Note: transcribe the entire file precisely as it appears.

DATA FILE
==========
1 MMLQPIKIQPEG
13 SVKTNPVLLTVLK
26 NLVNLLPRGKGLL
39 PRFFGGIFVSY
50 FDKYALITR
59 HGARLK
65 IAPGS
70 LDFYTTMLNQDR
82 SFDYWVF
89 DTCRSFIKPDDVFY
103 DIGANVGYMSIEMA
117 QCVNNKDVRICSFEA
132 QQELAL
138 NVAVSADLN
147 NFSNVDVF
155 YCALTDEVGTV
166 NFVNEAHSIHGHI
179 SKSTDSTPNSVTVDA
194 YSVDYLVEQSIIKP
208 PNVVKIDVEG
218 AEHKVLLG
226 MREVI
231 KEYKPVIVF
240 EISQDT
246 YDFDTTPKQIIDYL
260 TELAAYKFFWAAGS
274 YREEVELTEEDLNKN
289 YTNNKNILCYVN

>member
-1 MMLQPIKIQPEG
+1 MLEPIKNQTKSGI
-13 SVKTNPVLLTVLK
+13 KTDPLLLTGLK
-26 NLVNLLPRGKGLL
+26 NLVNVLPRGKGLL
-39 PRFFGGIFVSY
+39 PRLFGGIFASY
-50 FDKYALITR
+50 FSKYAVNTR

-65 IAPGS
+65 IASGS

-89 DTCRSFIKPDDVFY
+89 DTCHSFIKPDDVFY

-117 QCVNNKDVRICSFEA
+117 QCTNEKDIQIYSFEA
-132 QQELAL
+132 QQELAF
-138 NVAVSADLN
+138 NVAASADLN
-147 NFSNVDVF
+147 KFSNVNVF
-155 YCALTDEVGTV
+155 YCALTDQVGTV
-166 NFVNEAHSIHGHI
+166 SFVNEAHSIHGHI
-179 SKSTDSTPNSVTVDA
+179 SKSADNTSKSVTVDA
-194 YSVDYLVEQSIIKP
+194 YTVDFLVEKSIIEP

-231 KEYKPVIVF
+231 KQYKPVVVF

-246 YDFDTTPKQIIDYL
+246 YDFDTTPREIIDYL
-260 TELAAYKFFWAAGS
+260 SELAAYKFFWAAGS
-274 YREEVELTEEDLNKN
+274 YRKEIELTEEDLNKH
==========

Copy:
1 MMLQPIKIQPEG
13 SVKTNPVLLTVLK
26 NLVNLLPRGKGLL
39 PRFFGGIFVSY
50 FDKYALITR
59 HGARLK
65 IAPGS
70 LDFYTTMLNQDR
82 SFDYWVF
89 DTCRSFIKPDDVFY
103 DIGANVGYMSIEMA
117 QCVNNKDVRICSFEA
132 QQELAL
138 NVAVSADLN
147 NFSNVDVF
155 YCALTDEVGTV
166 NFVNEAHSIHGHI
179 SKSTDSTPNSVTVDA
194 YSVDYLVEQSIIKP
208 PNVVKIDVEG
218 AEHKVLLG
226 MREVI
231 KEYKPVIVF
240 EISQDT
246 YDFDTTPKQIIDYL
260 TELAAYKFFWAAGS
274 YREEVELTEEDLNKN
289 YTNNKNILCYVN

>member
-1 MMLQPIKIQPEG
+1 MLEPIKNQTKSGI
-13 SVKTNPVLLTVLK
+13 KTDPLLLTGLK
-26 NLVNLLPRGKGLL
+26 NLVNVLPRGKGLL
-39 PRFFGGIFVSY
+39 PRLFGGIFASY
-50 FDKYALITR
+50 FSKYAVNTR

-65 IAPGS
+65 IASGS

-89 DTCRSFIKPDDVFY
+89 DTCHSFIKPDDVFY

-117 QCVNNKDVRICSFEA
+117 QCTNEKDIQIYSFEA
-132 QQELAL
+132 QQELAF
-138 NVAVSADLN
+138 NVAASADLN
-147 NFSNVDVF
+147 KFSNVNVF
-155 YCALTDEVGTV
+155 YCALTDQVGTV
-166 NFVNEAHSIHGHI
+166 SFVNEAHSIHGHI
-179 SKSTDSTPNSVTVDA
+179 SKSADNTSKSVTVDA
-194 YSVDYLVEQSIIKP
+194 YTVDFLVEKSIIEP

-231 KEYKPVIVF
+231 KQYKPVVVF

-246 YDFDTTPKQIIDYL
+246 YDFDTTPREIIDYL
-260 TELAAYKFFWAAGS
+260 SELAAYKFFWAAGS
-274 YREEVELTEEDLNKN
+274 YRKEIELTEEDLNKH